Andrew Baker - Taxation Consultant

UK tax advice for residents worldwide – including Non-Resident Landlords, Pilots, Aircrew, Seafarers, Yacht Crew and Non-Doms
Telephone: +44 (0)1243 582926       Mobile: +44 (0)7795671536       Email: baktax@aol.com 

Non-Resident and Capital Gains Tax

Non-Resident and Capital 
Gains Tax

With effect from 6th April 2015, non-resident individuals who dispose of UK residential property will potentially be liable to capital gains tax on any gain realised between 6th April 2015 (or later if acquired after this date) and the date of disposal.

This is unlike the disposal of other chargeable assets which are exempt provided 5 complete tax years of non-residence is achieved.

Temporary non-residents, i.e. those who do not achieve 5 years of non-residence, are assessed for capital gains tax on all gains realised from  the date of becoming non-resident, in the tax year of returning to the UK and becoming UK resident. 

It is recommended that a written valuation is obtained from an estate agent or valuer of the market value of UK residential property owned at 6th April 2015 as evidence of the base cost for any subsequent disposal. Alternatively, the capital gains tax calculation can be made on a "straight line" basis by using the original acquisition cost and time apportioning the gain from 6th April 2015 to the date of disposal.

The legal/sale costs (and possibly the purchase and any capital improvements costs) can be deducted to reduce the chargeable gain. 

In addition to the annual exemption (available to EEA citizens and individuals who are a national or resident of a country with whom there is a double taxation agreement with the UK which grants personal allowances) there are other reliefs that may be available.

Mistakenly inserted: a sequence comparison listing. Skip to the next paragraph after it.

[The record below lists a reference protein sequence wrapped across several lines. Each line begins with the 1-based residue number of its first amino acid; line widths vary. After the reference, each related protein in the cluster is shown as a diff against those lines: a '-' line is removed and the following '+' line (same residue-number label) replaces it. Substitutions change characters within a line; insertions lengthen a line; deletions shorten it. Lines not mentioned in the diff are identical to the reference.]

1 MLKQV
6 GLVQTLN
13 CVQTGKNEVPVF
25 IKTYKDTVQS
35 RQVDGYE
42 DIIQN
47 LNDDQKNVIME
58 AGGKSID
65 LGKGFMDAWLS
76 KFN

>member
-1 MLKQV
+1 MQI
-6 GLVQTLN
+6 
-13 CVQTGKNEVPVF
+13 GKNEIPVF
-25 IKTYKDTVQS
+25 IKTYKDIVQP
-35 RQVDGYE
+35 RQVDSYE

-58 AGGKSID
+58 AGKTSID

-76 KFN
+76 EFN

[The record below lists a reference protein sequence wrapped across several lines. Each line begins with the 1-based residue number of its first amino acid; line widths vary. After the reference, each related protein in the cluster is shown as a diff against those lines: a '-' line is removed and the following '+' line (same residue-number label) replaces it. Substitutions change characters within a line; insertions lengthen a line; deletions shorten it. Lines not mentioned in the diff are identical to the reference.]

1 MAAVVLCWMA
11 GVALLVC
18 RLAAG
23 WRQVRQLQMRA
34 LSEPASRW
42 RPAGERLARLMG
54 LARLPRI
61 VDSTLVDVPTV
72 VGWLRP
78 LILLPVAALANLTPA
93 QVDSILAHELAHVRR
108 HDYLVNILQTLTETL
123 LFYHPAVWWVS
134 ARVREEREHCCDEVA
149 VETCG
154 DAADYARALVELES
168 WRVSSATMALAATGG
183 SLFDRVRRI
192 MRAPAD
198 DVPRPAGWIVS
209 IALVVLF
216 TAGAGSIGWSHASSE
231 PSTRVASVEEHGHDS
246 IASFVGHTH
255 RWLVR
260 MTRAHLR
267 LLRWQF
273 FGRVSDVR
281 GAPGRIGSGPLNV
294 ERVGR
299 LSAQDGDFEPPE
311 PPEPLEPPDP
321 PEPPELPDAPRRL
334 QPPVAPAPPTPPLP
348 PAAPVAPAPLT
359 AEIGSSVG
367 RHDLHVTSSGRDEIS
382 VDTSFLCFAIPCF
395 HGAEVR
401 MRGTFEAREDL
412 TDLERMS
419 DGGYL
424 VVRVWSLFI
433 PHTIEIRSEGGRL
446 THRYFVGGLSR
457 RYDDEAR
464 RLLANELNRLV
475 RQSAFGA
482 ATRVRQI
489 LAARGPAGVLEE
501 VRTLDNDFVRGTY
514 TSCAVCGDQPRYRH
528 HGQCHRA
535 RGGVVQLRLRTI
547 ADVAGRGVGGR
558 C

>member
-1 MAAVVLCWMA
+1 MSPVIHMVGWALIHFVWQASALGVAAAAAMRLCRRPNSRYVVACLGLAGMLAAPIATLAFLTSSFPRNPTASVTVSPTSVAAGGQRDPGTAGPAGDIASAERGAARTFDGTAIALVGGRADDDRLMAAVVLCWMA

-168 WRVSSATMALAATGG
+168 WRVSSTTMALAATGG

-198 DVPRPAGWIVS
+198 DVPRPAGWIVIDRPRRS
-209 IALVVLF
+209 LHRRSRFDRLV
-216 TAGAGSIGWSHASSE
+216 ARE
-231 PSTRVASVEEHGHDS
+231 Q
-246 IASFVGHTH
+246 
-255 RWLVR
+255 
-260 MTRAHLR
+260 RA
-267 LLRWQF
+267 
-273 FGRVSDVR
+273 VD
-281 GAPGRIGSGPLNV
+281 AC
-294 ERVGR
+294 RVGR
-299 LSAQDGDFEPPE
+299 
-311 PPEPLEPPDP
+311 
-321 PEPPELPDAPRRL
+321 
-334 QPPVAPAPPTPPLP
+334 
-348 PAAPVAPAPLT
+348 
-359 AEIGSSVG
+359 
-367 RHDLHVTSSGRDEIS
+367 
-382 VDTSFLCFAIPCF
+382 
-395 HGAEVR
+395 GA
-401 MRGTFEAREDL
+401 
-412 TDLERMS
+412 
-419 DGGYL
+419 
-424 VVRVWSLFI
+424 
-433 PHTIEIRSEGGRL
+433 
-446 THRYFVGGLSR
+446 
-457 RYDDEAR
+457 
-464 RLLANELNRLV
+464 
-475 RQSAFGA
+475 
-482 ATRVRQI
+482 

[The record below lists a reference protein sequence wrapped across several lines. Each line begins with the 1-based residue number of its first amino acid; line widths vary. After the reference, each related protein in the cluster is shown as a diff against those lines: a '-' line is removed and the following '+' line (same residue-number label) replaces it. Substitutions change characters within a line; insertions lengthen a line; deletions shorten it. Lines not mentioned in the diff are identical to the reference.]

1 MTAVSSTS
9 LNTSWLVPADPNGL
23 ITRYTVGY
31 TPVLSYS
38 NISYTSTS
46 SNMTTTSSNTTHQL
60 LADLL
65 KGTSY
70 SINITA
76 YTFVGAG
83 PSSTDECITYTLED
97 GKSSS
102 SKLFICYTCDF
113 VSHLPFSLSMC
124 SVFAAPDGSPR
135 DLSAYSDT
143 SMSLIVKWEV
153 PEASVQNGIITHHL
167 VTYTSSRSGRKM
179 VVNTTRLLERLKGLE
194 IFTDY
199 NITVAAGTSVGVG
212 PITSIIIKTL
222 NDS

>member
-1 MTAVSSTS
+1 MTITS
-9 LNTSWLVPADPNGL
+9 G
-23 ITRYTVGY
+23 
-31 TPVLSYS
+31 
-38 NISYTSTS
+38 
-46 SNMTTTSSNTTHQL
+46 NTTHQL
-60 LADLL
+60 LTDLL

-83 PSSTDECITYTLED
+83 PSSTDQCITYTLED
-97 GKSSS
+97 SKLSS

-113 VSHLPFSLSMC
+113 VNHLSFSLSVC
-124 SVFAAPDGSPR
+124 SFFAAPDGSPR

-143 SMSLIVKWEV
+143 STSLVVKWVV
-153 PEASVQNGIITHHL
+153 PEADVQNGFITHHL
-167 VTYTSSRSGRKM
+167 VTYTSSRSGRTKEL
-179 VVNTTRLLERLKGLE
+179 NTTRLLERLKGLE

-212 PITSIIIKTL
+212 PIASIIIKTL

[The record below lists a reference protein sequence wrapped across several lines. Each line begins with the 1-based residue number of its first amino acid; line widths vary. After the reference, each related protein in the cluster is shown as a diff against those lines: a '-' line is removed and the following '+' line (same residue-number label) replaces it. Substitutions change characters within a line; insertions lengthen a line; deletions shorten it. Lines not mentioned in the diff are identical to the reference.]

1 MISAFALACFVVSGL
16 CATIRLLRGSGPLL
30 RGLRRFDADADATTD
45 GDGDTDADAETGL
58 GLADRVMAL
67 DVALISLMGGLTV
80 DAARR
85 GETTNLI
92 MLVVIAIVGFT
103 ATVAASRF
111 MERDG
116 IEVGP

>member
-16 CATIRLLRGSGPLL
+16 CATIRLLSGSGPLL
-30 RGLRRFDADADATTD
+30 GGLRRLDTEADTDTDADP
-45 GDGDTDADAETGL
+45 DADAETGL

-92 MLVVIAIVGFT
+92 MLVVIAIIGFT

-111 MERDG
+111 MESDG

Where you have lived in the property and established it as your principal private residence at some stage during ownership (the usual recommendation is to physically reside in the property for at least 6 months, although it is a quality rather than quantity test), in addition to that period (if relevant) the last 18 months of ownership is also exempt by time apportionment of the gain (previously the last 36 months of ownership was exempt up to 5th April 2014). Further relief may also be available in respect of the let period if the property has been established as your principal private residence at some stage during ownership.

An online declaration of the disposal has to be made to HMRC within 30 days of conveyance, even where there is no tax liability to pay, otherwise penalties may be levied. Where the property is owned in joint names, each individual has to make a separate declaration. Similarly, separate declarations have to be made where more than one property is disposed of.

If registered under self-assessment and you have a Unique Tax Reference number, an election can be made to defer the payment of any capital gains tax liability until the usual payment date of 31st January following the end of the tax year in which the gain was realised. Otherwise, the capital gains tax is payable within 30 days of conveyance.

UK resident individuals will also be required to pay capital gains tax on the disposal of residential property within 30 days of conveyance with effect from 6th April 2019.

The rate of capital gains tax payable on the gains realised upon the disposal of UK residential property will not benefit from the decrease to 10% / 20% for general capital gains announced in the 2016 Spring Budget and effective from 6th April 2016. Instead, the rate of capital gains tax payable will remain at 18% / 28%, dependent upon whether or at what point the assessable gain when added to UK assessable income breaches the higher rate tax band.

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